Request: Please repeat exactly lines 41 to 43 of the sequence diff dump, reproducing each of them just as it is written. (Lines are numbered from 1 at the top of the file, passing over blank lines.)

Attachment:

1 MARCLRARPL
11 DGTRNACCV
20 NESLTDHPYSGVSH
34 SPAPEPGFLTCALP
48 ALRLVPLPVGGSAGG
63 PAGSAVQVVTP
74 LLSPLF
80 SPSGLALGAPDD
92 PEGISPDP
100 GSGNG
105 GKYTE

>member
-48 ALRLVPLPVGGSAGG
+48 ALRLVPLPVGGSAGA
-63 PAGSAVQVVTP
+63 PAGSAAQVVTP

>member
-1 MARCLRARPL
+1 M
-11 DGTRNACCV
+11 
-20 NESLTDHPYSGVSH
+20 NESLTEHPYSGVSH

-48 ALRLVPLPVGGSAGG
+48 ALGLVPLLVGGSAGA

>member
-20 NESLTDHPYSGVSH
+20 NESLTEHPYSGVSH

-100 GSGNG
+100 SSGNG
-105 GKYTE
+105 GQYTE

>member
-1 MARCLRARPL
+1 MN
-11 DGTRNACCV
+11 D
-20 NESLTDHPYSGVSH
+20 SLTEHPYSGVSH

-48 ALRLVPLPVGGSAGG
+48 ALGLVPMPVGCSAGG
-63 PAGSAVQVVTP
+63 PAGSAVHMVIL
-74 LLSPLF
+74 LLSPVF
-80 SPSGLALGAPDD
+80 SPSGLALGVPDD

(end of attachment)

+48 ALGLVPMPVGCSAGG
-63 PAGSAVQVVTP
+63 PAGSAVHMVIL